As others have pointed out, understanding who is responsible for what is helpful and avoids a lot of chaos.
However, the Golden Rule trumps organizational "walls". If your conscience forbids you to be quiet while your teammate, regardless of position (including the boss) is attempting to cross Niagara Falls in a barrel then obey your conscience, even if just to say "I want it noted that it is my professional judgment that this project needs to be redesigned before it will have a reasonable expectation of success because...".
Depending on what is at stake and the clarity of the flaw in the planning, lying down in front of the barrel may be in order. But if the ship will not sink if the project proceeds and fails or if you aren't certain that it will then make your concerns known, defer to the leadership and expect your "minority report" to eventually be vindicated.
Not too long ago I was charged with developing some ETL in SSIS. The specs called for grouping at one level while I was very sure that it should have been grouped at another level. The manager told me that we were committed to this spec and just to do it per spec. Also I told him that the spec said to get the data from one source but I pointed out that it would be incomplete if we didn't get the data from a different system altogether. Again, we were committed to the spec. Since I struck out with convincing my manager (who, don't get me wrong, was very smart, diligent... he just didn't see this particular spec the way I did, as that was my area of expertise).
To make a long story longer, the program "worked" but gave the wrong results, as predicted. The manager burst into my "office" (a temp situation with a whole bunch of other consultants) and publicly chewed me out (I could tell he was just grouchy because of things bigger than I), asked me if I knew how to program, yada yada... Fortunately I had the example he had given me and my output matched that. He conceded he was wrong and I was able to fix both contested issues fairly easily.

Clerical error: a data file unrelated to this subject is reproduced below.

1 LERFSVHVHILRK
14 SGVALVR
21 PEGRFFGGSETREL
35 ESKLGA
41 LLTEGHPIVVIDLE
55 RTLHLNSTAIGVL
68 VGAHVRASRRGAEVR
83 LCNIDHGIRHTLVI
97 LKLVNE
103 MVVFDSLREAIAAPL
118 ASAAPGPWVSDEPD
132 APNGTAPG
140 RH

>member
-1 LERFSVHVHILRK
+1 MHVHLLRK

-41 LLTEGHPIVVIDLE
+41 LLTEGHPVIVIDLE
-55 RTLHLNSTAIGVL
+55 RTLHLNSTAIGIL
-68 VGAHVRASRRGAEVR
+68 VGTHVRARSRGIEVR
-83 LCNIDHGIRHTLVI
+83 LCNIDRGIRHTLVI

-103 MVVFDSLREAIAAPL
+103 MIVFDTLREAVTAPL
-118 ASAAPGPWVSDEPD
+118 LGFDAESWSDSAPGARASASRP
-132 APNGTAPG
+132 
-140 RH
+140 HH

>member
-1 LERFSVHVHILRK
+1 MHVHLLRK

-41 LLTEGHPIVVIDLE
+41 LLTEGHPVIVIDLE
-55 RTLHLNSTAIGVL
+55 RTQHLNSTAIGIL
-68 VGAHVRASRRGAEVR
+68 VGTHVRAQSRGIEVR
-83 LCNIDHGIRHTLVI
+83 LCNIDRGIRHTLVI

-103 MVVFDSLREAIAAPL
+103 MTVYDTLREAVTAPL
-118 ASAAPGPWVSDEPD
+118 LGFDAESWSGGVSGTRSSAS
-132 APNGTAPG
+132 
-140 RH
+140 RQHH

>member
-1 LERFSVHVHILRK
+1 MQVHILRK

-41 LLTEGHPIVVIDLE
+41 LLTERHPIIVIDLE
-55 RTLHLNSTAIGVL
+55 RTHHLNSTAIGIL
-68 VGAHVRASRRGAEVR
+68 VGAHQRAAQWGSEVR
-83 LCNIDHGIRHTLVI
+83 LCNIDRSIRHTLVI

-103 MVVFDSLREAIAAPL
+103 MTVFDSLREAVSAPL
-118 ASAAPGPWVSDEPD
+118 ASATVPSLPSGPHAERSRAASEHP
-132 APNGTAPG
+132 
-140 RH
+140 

What I'm driving at is that:
- I stood up for my concerns
- I let him have the final decision
- When he was chewing me out for failure I had "peace like a river" because I knew I had given him all the information he needed to change his course
- He changed course and all was well
Had it been a bigger issue I might have gone over his head but in my judgment it was not necessary and instead the whole thing worked out to be a "team building" experience.
What you DON'T want to do is:
- not say anything out of timidity
- overstate your concerns
- create a self-fulfilling prophecy (by causing the failure)
- make it personal
All team members (except you and I, of course) make mistakes and it is everyone's responsibility to communicate.
I'm thinking of the USA auto industry that was producing a large percentage of defective cars. The Japanese were not. We learned from them the value of anyone on the line having the power to suspend production immediately if the line was in danger of letting a defect slip through.
Fortunately, many companies today "get" that assuring their teams that everyone has the right - and responsibility - to report threats to quality product delivery, etc.
The best case scenario is that you report it and trouble is averted. But the second best is if you report it, they ignore it and they realize that they should have listened to you. The worst case if you don't report it and disaster ensues.